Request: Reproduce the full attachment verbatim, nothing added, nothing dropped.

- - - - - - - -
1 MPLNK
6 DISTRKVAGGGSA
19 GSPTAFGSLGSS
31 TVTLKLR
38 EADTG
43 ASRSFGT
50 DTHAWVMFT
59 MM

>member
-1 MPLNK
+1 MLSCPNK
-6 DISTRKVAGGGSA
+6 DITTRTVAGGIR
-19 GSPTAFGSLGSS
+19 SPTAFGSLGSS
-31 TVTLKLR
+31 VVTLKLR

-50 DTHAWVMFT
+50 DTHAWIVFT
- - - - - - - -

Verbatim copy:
1 MPLNK
6 DISTRKVAGGGSA
19 GSPTAFGSLGSS
31 TVTLKLR
38 EADTG
43 ASRSFGT
50 DTHAWVMFT
59 MM

>member
-1 MPLNK
+1 MLSCPNK
-6 DISTRKVAGGGSA
+6 DITTRTVAGGIR
-19 GSPTAFGSLGSS
+19 SPTAFGSLGSS
-31 TVTLKLR
+31 VVTLKLR

-50 DTHAWVMFT
+50 DTHAWIVFT